- The Washington Times - Wednesday, March 2, 2005

Critics say the $41.8 million request to build a permanent detention facility at U.S. Naval Base Guantanamo Bay, Cuba, buried in President Bush’s emergency supplemental-spending bill sidesteps an important debate about the government’s stance of detaining enemy combatants.

“In policy terms, it begs a lot of important questions,” said Rep. Adam B. Schiff, California Democrat.

A makeshift prison was built at Guantanamo by the Defense Department to house about 545 detainees captured during the war on terror. But the evolutionary nature of the base’s development is precisely what bothers some of the department’s critics, who argue that the request does not belong in an emergency spending bill since it could easily have been anticipated.

“It’s not like these people just washed up on the beach yesterday,” said one Democratic congressional aide.

Mr. Bush is asking Congress for an additional $82 billion to fund the war on terror.

According to a Defense Department official, who asked not to be named, approximately $37 million would be used to build a medium-security facility capable of holding up to 200 inmates, while the remainder of the money would be spent on a security fence for the base.

“The construction is best viewed as evolutionary,” the official concluded, pointing out that when the decision was first made to hold detainees there in January 2002, the first arrivals were housed in “tents … with very limited construction.”

But during a Feb. 17 hearing before the Senate Appropriations Committee, Defense Secretary Donald H. Rumsfeld told Sen. Robert C. Byrd, West Virginia Democrat, that the length of the government planning process necessitated the use of emergency supplementals for items like the detention center.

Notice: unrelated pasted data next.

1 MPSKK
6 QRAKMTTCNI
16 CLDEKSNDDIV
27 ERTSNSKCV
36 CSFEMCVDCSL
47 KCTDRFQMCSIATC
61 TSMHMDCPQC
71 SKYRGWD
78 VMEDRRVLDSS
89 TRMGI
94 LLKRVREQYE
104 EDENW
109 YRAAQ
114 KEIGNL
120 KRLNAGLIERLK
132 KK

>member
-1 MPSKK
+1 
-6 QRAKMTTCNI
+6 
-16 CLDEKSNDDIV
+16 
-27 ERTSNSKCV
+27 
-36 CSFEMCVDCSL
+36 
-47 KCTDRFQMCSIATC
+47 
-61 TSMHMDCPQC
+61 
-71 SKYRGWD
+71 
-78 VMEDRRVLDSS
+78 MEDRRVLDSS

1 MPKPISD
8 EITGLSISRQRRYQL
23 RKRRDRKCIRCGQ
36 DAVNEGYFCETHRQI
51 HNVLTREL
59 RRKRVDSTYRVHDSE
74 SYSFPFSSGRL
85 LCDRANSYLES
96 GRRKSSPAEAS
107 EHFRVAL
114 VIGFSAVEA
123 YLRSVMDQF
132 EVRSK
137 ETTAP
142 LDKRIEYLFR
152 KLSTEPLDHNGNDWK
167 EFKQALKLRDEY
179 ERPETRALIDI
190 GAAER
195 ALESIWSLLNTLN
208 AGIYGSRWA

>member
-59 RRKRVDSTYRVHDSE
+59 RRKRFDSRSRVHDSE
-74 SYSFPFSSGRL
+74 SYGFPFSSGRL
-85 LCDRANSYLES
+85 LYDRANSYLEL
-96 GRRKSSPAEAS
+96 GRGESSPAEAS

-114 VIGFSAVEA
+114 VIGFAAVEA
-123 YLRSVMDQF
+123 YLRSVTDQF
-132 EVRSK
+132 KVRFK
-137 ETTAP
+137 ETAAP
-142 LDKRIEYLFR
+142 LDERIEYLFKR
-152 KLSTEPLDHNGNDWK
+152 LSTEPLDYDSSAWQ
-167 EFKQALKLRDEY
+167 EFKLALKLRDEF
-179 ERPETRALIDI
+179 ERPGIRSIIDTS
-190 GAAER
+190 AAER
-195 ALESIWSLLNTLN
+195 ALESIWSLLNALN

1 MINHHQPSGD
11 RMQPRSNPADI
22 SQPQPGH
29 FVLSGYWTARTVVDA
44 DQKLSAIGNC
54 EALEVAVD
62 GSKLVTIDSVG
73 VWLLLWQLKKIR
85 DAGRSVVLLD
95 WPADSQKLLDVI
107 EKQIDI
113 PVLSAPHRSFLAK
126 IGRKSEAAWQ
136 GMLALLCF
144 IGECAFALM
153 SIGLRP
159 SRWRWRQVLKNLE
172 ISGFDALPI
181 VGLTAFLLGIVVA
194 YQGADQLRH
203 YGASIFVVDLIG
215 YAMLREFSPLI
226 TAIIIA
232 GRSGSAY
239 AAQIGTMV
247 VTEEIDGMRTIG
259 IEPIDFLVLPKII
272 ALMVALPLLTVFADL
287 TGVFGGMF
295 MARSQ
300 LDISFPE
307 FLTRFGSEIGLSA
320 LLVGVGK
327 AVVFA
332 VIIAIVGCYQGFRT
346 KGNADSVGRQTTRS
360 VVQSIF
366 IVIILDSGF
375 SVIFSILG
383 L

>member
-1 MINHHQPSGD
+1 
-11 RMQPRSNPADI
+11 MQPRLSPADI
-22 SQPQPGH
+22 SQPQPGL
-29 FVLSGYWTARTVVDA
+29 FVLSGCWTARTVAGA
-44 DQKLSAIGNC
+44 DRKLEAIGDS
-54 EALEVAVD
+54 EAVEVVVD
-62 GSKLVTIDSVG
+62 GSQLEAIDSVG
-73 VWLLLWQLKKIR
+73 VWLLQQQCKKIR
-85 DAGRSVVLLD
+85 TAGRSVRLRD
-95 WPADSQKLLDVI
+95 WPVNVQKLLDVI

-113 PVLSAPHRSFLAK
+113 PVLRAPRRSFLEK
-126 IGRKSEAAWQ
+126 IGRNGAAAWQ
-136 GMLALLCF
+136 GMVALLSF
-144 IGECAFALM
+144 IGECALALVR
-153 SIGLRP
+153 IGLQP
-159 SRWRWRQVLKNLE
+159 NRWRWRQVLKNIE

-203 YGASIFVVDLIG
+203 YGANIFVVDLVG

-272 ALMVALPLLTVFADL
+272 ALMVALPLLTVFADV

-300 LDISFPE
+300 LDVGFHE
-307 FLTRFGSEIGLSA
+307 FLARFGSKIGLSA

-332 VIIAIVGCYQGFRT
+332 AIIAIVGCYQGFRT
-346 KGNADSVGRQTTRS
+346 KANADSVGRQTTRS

“The problem is that the budget cycle, as you know better than anyone in the room — [it] takes us a year to develop the budget. It takes the Congress eight, 10 months to pass the budget. It takes a year after that to expend the budget,” Mr. Rumsfeld said. “You’re talking about 32 months.”

“That is totally bogus,” responded veteran congressional staff member Winslow Wheeler.

Mr. Wheeler, who worked on national-security budget issues for the Government Accountability Office and senators from both parties for 31 years, said he had heard from those still working in the process that changes were being made to the Defense Department budget request for 2006 in early December. That budget was rolled out Feb. 7, a week before the supplemental request was made.

“You can keep amending it until it goes to the printers,” he said of the budget.

Mr. Wheeler said the Guantanamo request was merely a small part of the “bogus emergency” spending in the supplemental, arguing that as much as $20 billion worth of measures included were “basically indistinguishable” from items in the base budget.

“There’s a lot of pressure on the base budget this year,” agreed the Democratic congressional aide. “It looks to us like they’re putting everything they can in the supplemental, to make the numbers in the base [budget] look better.”

But congressional Democrats say the Guantanamo construction request also prompts important policy questions.

“These are policy decisions, not simply pocketbook issues,” Mr. Byrd said.

Sen. Dianne Feinstein, California Democrat, added that “recent decisions by the federal courts … have called into question the legal validity” of the administration’s detention strategy.

“In view of that,” she asked, “is it not premature to be building a permanent detention facility at Guantanamo?”

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